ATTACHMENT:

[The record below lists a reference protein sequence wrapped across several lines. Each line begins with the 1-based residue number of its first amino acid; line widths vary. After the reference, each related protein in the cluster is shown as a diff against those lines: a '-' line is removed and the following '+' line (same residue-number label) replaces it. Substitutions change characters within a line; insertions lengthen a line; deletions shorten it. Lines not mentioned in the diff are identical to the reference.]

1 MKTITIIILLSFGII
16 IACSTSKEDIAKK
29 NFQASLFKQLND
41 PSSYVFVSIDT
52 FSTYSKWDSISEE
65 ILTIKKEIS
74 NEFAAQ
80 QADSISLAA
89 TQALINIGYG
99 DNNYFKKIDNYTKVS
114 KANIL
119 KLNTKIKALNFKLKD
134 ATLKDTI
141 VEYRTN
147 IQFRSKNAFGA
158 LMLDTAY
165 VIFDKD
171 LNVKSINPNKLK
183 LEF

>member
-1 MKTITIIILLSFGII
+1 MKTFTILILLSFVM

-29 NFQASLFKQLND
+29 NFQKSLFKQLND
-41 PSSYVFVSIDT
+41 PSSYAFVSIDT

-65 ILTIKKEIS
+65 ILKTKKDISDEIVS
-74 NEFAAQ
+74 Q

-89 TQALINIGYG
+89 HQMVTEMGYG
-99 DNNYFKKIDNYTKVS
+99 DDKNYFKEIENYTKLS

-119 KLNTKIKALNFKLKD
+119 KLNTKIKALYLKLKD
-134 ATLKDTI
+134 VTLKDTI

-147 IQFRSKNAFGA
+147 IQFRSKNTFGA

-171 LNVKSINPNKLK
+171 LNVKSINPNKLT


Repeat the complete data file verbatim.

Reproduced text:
[The record below lists a reference protein sequence wrapped across several lines. Each line begins with the 1-based residue number of its first amino acid; line widths vary. After the reference, each related protein in the cluster is shown as a diff against those lines: a '-' line is removed and the following '+' line (same residue-number label) replaces it. Substitutions change characters within a line; insertions lengthen a line; deletions shorten it. Lines not mentioned in the diff are identical to the reference.]

1 MKTITIIILLSFGII
16 IACSTSKEDIAKK
29 NFQASLFKQLND
41 PSSYVFVSIDT
52 FSTYSKWDSISEE
65 ILTIKKEIS
74 NEFAAQ
80 QADSISLAA
89 TQALINIGYG
99 DNNYFKKIDNYTKVS
114 KANIL
119 KLNTKIKALNFKLKD
134 ATLKDTI
141 VEYRTN
147 IQFRSKNAFGA
158 LMLDTAY
165 VIFDKD
171 LNVKSINPNKLK
183 LEF

>member
-1 MKTITIIILLSFGII
+1 MKTFTILILLSFVM

-29 NFQASLFKQLND
+29 NFQKSLFKQLND
-41 PSSYVFVSIDT
+41 PSSYAFVSIDT

-65 ILTIKKEIS
+65 ILKTKKDISDEIVS
-74 NEFAAQ
+74 Q

-89 TQALINIGYG
+89 HQMVTEMGYG
-99 DNNYFKKIDNYTKVS
+99 DDKNYFKEIENYTKLS

-119 KLNTKIKALNFKLKD
+119 KLNTKIKALYLKLKD
-134 ATLKDTI
+134 VTLKDTI

-147 IQFRSKNAFGA
+147 IQFRSKNTFGA

-171 LNVKSINPNKLK
+171 LNVKSINPNKLT